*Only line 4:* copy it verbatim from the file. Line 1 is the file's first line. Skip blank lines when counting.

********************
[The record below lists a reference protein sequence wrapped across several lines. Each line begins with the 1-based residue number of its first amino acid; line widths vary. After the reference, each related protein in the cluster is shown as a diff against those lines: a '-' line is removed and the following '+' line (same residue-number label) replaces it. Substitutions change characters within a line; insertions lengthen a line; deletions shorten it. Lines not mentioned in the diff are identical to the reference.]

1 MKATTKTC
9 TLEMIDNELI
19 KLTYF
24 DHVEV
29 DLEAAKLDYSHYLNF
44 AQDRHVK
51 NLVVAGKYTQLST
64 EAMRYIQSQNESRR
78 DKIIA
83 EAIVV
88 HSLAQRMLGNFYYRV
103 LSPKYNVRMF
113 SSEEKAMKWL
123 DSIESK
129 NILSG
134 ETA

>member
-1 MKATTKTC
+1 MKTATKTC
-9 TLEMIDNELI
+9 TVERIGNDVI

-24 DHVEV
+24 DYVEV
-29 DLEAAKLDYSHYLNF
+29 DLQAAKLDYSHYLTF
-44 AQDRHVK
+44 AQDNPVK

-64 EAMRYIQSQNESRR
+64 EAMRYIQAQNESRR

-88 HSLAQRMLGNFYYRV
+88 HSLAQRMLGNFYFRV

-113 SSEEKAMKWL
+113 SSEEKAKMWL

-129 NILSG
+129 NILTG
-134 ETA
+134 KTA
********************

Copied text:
19 KLTYF